How many times have you forgotten to return a phone call? Or to bring home a carton of milk? Failures to remember actions that you intend to perform later on are called lapses in prospective memory. For most people they're merely annoying. For some professionals, they can be life threatening
Serious cases of this sort of forgetting may make the news. Like when a doctor forgets to take a forceps out of a patient during an operation, and the patient comes back weeks later complaining of pain. Or when an airplane pilot is interrupted during a safety check and afterwards forgets to perform it, leading to a plane crash. Most everyday cases aren't so serious, but they do add a lot of unpleasantness to people's lives.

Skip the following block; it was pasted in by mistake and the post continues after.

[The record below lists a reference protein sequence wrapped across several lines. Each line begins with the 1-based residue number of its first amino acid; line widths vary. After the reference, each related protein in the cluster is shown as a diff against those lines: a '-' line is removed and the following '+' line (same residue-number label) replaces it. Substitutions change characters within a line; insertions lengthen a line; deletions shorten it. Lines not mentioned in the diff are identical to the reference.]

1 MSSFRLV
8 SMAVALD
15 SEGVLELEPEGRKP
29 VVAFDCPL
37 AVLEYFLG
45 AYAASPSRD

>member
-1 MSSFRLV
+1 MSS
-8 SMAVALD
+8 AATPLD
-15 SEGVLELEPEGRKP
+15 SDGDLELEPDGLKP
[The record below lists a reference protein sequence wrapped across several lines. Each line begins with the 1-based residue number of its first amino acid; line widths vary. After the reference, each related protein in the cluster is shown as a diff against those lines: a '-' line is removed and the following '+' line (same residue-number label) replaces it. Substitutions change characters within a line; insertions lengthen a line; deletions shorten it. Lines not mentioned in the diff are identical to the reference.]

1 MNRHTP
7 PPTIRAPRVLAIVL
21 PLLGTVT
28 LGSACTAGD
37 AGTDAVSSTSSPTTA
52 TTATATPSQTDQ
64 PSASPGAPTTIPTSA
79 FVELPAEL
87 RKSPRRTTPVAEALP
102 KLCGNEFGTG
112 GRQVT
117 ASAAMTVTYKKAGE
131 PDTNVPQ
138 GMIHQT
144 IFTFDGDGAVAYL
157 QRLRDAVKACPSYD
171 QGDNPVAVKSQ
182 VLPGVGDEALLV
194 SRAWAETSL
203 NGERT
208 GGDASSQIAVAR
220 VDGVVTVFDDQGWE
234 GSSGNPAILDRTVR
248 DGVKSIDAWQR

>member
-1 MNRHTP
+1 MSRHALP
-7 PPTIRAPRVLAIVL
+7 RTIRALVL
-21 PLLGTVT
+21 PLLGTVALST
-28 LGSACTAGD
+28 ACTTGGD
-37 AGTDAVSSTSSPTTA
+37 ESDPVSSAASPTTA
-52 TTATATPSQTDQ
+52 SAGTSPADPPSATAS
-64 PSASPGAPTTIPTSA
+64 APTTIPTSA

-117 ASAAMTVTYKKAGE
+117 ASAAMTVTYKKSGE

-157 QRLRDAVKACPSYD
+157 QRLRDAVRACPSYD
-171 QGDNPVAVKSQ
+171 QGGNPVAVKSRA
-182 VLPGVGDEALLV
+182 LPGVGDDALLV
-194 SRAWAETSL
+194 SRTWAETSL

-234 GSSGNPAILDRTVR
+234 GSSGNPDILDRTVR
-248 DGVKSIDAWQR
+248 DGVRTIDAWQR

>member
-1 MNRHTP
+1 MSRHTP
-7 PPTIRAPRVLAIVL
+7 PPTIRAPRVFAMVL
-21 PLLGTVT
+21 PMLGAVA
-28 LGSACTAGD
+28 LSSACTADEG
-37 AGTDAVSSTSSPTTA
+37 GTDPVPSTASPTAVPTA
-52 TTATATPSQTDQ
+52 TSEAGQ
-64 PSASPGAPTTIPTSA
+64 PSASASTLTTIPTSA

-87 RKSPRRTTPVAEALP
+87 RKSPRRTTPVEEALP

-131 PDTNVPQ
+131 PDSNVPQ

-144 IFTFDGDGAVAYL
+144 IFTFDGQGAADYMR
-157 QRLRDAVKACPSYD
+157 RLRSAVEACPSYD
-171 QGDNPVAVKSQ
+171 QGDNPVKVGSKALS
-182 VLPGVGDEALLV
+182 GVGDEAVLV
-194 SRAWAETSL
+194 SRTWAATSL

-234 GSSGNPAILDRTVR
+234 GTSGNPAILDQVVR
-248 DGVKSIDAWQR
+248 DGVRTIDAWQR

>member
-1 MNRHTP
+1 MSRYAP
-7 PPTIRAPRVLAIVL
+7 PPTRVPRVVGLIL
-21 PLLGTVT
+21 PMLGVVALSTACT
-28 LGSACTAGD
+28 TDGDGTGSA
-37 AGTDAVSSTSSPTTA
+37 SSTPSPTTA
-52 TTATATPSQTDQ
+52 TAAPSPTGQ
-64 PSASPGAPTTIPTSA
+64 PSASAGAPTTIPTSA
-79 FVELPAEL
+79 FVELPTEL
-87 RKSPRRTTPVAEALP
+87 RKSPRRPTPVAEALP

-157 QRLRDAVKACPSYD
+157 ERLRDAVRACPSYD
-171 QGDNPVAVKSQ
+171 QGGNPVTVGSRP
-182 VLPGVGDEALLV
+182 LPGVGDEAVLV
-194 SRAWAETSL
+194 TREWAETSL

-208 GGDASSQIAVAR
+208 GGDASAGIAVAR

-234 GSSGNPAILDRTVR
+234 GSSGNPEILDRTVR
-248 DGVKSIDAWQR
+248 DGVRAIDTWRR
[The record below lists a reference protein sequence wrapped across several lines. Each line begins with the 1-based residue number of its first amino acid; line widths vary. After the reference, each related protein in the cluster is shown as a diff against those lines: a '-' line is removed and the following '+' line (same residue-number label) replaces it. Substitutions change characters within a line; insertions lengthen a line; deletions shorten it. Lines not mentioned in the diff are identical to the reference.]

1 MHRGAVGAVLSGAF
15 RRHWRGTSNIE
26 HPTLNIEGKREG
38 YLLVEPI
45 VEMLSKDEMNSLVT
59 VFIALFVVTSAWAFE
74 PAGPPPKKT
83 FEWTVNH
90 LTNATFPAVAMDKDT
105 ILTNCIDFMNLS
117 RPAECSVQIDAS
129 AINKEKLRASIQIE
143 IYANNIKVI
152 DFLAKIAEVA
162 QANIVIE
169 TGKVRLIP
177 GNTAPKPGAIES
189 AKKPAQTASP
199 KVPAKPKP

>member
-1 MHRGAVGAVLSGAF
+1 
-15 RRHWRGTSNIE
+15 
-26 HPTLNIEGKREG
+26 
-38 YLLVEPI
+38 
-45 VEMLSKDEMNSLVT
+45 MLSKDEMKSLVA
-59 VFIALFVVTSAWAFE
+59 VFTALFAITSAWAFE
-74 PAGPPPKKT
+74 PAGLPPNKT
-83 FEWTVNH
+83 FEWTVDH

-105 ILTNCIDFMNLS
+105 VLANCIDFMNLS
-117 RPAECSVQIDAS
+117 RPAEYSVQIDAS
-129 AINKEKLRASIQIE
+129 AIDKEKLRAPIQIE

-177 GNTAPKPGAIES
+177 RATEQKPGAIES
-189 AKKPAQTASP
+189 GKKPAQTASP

Don't plan on fixing that leaky faucet sometime soon; plan on fixing it Saturday at noon.
An isolated incident of "Honey, I forgot the milk" probably won't put too much stress on a marriage. Do it over and over and it can be more toxic to a marriage than having cold feet in bed is. Forgetting to return an occasional phone call can be forgiven. Doing it routinely is extremely annoying. It can cost you friends and career opportunities.
The most useful one for professionals, such as doctors and airplane pilots, is to use a checklist, checking off each step as it's done. For the rest of us, there are other helpful approaches.
An article reviewing prospective memory problems and describing solutions to them appears in Current Directions in Psychological Science.